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Early Undervalued Rookies Based on ADP (2022 Fantasy Football)

by Justin Dunbar
Jun 28, 2022
Treylon Burks

At his current ADP, Treylon Burks is likely being drafted more toward his floor than his ceiling.

“We don’t fear the unknown. We fear what we think of the unknown.”

In fantasy football, it can be very easy to play it safe, catering to what we know rather than tap into the allure of the mysterious box that is the unknown. That is understandable; the unknown can be scary, especially when safer alternatives are available. Nevertheless, at the end of the day, assuming they are calculated, risks are not something to run away from.

Plus, when it comes to rookies, as the unknown commodities of football, how much risk truly is there? After all, the situations aren’t usually much more difficult to project than that of a standard player, as we have a relatively strong understanding of a player’s talent level based on their draft capital and college data. That is the beauty of having so much information available; we can use it to turn evaluations from educated guesses to concrete opinions.

Regardless, as with all players, there will always be rookies where the consensus opinion may be over/under-valuing their ability to perform right away, whether it’s a misjudgment of their NFL readiness or lack of clarity of their situation. Today, we’ll focus on rookies who perhaps aren’t getting the love they should. Should you draft these players, it’s unlikely you will end up regretting it. So, who should you be smashing that draft button for? Let’s dive right into it!

Average Draft Position (ADP) using FantasyPros Consensus ADP

Fantasy Football Redraft Draft Kit

Treylon Burks (WR- TEN): ADP WR42
He may not have been the first receiver drafted, but it’s hard to argue with the notion that Treylon Burks may very well end up as the best wide receiver from this class. Remember, in a class with six receivers drafted in the first round, that’s strong praise, but well-deserved praise at that.

The production over the past two years simply speaks for itself:

  • 2020 (Sophomore): 88.9 PFF receiving grade, 3.07 yards/route run, 16.2 yards/reception
  • 2021 (Junior): 91 PFF receiving grade, 3.52 yards/route run, 16.9 yards/reception

Whether it was making plays after the catch (7.6 yards after catch/reception) or working down the field, Burks was not only a dominant player; he was THE Arkansas offense. His 3.2 yards per team pass attempt over the past two years led all drafted wide receivers. In the SEC, that is remarkably impressive. In Burks, the Titans are getting a 6-foot-2, 225-pound physical menace with a very high range of outcomes, the type of upside that even rivals the man he is replacing—AJ Brown.

In fact, in discussing the top landing spots from the 2022 draft, Burks’ name has come up before:

“Well, who would’ve guessed that Burks would end up as the one-for-one replacement for Brown in Tennessee? Really, it is a great fit. Brown wasn’t manufacturing touches behind the line of scrimmage the way Burks was in college, but they made certain to give him a lot of schemed targets in the short passing game, allowing him to thrive after the catch. Meanwhile, with a 30-year-old Robert Woods coming off of an ACL tear, as his only competition for targets, he is easily in line to command a very strong target share in his rookie season.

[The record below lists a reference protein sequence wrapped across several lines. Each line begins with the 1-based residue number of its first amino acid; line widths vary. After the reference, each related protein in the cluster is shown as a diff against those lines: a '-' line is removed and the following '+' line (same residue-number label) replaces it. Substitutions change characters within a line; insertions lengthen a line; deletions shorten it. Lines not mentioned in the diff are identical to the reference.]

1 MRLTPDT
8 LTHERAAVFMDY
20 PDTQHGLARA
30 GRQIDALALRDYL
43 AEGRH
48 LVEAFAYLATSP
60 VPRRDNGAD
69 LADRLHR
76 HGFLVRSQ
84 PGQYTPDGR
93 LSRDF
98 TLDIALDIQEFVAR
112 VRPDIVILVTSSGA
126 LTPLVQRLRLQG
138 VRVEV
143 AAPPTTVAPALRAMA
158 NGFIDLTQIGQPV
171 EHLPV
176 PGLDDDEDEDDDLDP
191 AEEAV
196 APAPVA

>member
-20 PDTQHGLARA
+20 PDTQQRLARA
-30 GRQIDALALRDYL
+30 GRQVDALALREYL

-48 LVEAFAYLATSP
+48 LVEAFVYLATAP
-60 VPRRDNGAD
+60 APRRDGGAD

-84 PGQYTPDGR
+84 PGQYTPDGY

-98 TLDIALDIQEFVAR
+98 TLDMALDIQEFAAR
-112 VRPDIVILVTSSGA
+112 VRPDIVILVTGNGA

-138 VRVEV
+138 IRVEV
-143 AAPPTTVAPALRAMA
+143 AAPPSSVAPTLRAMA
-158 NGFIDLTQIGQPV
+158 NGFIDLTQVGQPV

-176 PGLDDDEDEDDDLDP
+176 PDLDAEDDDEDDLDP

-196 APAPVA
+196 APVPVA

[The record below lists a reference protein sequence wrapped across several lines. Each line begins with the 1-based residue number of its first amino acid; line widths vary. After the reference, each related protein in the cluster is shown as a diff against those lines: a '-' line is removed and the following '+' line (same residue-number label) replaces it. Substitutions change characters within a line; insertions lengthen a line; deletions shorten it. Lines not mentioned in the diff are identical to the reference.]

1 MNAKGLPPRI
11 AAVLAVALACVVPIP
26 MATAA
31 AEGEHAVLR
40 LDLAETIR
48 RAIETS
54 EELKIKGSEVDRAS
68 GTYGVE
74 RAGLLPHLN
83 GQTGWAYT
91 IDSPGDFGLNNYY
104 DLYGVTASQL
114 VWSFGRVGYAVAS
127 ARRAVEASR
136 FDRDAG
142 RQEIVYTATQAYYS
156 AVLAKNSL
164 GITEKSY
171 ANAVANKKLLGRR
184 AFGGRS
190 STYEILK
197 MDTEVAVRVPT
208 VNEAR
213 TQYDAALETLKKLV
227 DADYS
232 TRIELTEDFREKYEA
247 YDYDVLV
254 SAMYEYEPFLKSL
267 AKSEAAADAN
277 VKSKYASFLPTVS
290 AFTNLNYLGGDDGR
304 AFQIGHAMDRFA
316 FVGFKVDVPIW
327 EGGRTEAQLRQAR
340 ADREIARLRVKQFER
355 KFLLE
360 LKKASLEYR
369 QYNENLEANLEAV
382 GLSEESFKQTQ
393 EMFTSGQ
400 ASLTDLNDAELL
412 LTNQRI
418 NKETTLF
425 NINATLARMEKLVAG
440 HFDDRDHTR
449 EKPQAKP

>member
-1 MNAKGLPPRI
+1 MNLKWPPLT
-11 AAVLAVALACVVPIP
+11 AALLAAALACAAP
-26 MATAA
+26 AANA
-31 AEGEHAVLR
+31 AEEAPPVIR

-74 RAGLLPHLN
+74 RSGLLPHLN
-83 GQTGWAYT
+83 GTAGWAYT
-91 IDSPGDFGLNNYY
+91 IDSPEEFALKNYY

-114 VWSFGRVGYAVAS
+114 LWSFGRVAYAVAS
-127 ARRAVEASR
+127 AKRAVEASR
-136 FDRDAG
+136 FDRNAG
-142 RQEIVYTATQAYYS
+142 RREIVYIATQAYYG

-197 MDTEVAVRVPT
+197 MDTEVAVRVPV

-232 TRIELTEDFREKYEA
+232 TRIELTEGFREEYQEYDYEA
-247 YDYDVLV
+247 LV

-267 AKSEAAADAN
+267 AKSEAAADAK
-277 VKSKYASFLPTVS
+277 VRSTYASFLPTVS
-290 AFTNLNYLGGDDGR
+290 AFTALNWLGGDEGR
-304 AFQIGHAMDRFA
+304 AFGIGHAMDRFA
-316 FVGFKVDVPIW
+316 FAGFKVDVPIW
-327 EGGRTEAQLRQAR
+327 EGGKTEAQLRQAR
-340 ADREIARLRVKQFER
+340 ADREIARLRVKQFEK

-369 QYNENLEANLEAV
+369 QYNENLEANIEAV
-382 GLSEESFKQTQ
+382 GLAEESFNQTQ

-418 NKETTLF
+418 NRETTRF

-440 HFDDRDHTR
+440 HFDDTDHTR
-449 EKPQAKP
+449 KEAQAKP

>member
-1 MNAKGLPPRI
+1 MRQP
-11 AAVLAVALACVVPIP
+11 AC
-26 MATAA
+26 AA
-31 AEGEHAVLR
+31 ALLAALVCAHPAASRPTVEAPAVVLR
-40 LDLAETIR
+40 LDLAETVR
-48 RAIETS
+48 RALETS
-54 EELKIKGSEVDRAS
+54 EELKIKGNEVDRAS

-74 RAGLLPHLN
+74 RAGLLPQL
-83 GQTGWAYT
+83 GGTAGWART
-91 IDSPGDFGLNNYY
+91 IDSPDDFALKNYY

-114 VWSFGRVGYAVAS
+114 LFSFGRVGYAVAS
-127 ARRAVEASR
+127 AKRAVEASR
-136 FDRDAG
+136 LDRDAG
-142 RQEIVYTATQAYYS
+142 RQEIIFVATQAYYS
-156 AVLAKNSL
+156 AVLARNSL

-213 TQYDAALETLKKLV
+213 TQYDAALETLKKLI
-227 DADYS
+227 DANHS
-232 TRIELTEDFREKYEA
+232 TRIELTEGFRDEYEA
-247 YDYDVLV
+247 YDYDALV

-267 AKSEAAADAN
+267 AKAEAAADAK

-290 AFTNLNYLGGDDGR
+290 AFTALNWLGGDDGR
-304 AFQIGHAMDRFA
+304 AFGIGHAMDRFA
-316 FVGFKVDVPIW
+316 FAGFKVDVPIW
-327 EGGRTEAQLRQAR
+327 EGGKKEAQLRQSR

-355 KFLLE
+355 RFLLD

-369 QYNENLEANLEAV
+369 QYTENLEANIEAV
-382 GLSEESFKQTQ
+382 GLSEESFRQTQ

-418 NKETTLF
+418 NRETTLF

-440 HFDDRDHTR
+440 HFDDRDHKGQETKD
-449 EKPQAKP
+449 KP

Would I have liked to see Burks on the Packers or Chiefs? Absolutely. Tennessee was already in the bottom 10 in first-down pass rate last year, and that will only go down without Brown in the fold. Yet, Burks thrived in the exact same areas of the field (short center) that Brown did, has a more than competent quarterback in Ryan Tannehill for this year and will almost certainly be the alpha receiver immediately. In redraft leagues, he looks to be the best rookie receiver set up for success, and in dynasty leagues, it’s hard not to bet on his talent, especially since we anticipate him being used to his ultimate abilities. His NFL contract will prevent him from hunting boars anymore, but he’ll be more than busy evolving into a true No. 1 receiver for the foreseeable future.”

Everything that applied then still applies now. This is still an offense that wants to run the football at all costs, but game scripts may not be in their favor like in the past, which could increase the team’s passing volume. Regardless, the target share Burks’ could realistically command makes his current WR40 price on Underdog Fantasy seem extremely close to his floor. The talent and situation are both there, leading to the upside here being well worth chasing. Simply put, you do not want to miss out on this type of player.

Jahan Dotson (WR-WAS): ADP WR65
As “arm-chair general managers,” it’s easy to have preconceived notions about a player’s skillset. After all, plenty of information is accessible to us, and, if used properly, it can certainly lead us on the ideal trajectory. That being said, when new information comes in, we also need to be able to adjust. Such is the case with Jahan Dotson.

From a prospect standpoint, certain red flags stand out with Dotson. First off, the hit rate of senior wide receivers isn’t strong, and, in Dotson’s case, he doesn’t have the production of an underclassman to compensate for it. Add in his limited size (5’11” and 178 pounds) without stellar athletic testing, and it’s easy to build a case against him.

That being said, just as easy as it is to build a case against Dotson, we can build a case for him. Perhaps his production over the past two years hasn’t been on Burks’ level, but it still has been notably strong:

  • 2020 (Junior): 79.7 PFF receiving grade, 2.63 yards/route run
  • 2021 (Senior): 87.2 PFF receiving grade, 2.56 yards/route run

Dealing with lackluster quarterback play at Penn State, Dotson made the most of his circumstances. He’s demonstrated the ability to produce with a vertical route tree but also took advantage of Penn State making it a focal point to manufacture touches for him this past season, considering the uptick in production. NFL Network draft analyst Lance Zuerlein had some very glowing marks for Dotson in his pre-draft report: